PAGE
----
April Freeman Banner 2014

September 2000

Volume 50, 2000

FEATURES

The Miracle of Privatization

Privatization Increases Innovation, Decreases Corruption, and More

SEPTEMBER 01, 2000 by JOHN BLUNDELL

Property and Liberty

Property Rights Are Essential to Liberty

SEPTEMBER 01, 2000 by JAMES BOVARD

Economists Against the FDA

The Quack Platitudes That Drive Public Policy Are Deadly

SEPTEMBER 01, 2000 by DANIEL KLEIN

Trade and Freedom in China: A Reality Check

Human Rights Violations Cannot Be Dismissed on Any Grounds

SEPTEMBER 01, 2000 by CHRISTOPHER LINGLE

The Colonial Origins of American Liberty

The Union—Next to Our Liberties, Most Dear!

SEPTEMBER 01, 2000 by THOMAS E. WOODS JR.

A Light Goes Out in New Zealand

The Employment Relations Act Turns Back the Clock

SEPTEMBER 01, 2000 by CHARLES W. BAIRD

Austrian Inflation, Austrian Money, and Federal Reserve Policy

Why Salerno's Critiques Are Invalid

SEPTEMBER 01, 2000 by RICHARD H. TIMBERLAKE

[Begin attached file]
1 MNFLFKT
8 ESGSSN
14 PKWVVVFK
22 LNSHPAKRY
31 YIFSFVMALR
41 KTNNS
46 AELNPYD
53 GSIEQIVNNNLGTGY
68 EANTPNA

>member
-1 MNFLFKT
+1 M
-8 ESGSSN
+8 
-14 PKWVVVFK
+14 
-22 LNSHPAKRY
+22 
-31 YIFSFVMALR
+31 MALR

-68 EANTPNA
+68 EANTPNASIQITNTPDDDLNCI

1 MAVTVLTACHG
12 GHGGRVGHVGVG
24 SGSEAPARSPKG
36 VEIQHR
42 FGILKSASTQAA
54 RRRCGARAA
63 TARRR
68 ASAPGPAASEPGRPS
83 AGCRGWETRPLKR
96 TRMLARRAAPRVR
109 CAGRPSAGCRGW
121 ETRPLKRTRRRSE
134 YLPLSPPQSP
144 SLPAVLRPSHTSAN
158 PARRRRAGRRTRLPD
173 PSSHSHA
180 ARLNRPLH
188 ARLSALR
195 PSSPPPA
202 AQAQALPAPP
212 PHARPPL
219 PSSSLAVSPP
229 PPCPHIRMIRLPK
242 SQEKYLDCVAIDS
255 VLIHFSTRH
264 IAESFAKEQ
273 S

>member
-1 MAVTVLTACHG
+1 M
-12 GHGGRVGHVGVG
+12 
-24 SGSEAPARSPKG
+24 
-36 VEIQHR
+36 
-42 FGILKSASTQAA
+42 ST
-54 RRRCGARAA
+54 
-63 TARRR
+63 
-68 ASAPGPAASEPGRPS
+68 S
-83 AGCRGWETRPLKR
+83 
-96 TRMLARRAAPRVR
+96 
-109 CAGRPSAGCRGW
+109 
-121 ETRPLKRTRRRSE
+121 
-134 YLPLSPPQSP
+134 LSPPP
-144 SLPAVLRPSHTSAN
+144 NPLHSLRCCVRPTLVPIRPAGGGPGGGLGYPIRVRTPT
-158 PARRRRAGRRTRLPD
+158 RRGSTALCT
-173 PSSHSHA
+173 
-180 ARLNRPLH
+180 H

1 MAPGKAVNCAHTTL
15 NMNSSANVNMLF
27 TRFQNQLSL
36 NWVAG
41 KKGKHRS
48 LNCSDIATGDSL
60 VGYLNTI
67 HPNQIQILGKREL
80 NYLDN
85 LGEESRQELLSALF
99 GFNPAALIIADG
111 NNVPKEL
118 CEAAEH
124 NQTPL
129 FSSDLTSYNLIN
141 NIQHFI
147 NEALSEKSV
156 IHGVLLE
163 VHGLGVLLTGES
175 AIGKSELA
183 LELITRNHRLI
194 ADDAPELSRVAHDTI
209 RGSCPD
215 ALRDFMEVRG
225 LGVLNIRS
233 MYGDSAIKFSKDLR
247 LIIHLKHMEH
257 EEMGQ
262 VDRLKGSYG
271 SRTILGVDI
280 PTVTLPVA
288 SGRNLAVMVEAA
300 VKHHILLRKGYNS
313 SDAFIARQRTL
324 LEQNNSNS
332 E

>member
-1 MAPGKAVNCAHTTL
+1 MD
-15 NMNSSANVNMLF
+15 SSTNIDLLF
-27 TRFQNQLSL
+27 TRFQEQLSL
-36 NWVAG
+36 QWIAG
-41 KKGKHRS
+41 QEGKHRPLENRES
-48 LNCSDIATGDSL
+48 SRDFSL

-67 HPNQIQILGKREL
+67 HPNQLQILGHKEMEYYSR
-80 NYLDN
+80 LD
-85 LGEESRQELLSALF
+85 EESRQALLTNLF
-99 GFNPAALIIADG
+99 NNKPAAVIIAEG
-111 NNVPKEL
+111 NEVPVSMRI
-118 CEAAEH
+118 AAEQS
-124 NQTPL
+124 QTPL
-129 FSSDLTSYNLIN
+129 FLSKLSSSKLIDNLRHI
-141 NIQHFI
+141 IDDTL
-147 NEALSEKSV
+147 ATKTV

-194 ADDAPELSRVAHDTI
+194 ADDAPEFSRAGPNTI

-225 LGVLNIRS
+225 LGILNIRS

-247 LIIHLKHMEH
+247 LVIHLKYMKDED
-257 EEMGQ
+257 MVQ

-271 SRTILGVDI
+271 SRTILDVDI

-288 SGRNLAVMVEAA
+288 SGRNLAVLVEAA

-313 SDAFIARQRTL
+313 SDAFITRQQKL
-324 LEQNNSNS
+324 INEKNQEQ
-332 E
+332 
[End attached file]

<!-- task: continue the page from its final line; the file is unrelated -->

Inflation and Money: A Reply to Timberlake

How Should We Define "Money" and "Inflation"?

SEPTEMBER 01, 2000 by JOSEPH T. SALERNO

Final Comment on Salerno’s Monetary Program

Contractions and Depressions Are Avoidable

SEPTEMBER 01, 2000 by RICHARD H. TIMBERLAKE
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April 2014

Around the world, people are struggling to throw off authoritarianism, with deeply mixed results. From Egypt to Venezuela, determined people build networks to overthrow their regimes, but as yet we have not learned to live without Leviathan. In this issue, Michael Malice and Gary Dudney discuss their glimpses inside totalitarian regimes, while Sarah Skwire and Michael Nolan look at how totalitarian regimes grind down the individual--and how individuals fight back. Plus, Jeffrey Tucker identifies a strain in libertarianism that, left unchecked, could reduce even our vibrant movement to something that is analogous to the grim aesthetic of architectural brutalism. The struggle for our lives and freedom is a struggle for beauty; it begins inside each of us.
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